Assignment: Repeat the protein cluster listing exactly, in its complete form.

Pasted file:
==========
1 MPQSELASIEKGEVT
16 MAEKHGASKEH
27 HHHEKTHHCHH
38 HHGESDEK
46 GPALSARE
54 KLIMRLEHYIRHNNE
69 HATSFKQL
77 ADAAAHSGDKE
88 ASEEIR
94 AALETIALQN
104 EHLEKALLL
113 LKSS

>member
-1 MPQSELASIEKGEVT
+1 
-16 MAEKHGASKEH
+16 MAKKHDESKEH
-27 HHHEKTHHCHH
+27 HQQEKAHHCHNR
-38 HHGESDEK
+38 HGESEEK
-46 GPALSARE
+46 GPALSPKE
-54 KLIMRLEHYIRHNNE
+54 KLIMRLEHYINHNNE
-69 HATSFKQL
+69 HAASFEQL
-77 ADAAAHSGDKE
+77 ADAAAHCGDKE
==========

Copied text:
1 MPQSELASIEKGEVT
16 MAEKHGASKEH
27 HHHEKTHHCHH
38 HHGESDEK
46 GPALSARE
54 KLIMRLEHYIRHNNE
69 HATSFKQL
77 ADAAAHSGDKE
88 ASEEIR
94 AALETIALQN
104 EHLEKALLL
113 LKSS

>member
-1 MPQSELASIEKGEVT
+1 
-16 MAEKHGASKEH
+16 MAKKHDESKEH
-27 HHHEKTHHCHH
+27 HQQEKAHHCHNR
-38 HHGESDEK
+38 HGESEEK
-46 GPALSARE
+46 GPALSPKE
-54 KLIMRLEHYIRHNNE
+54 KLIMRLEHYINHNNE
-69 HATSFKQL
+69 HAASFEQL
-77 ADAAAHSGDKE
+77 ADAAAHCGDKE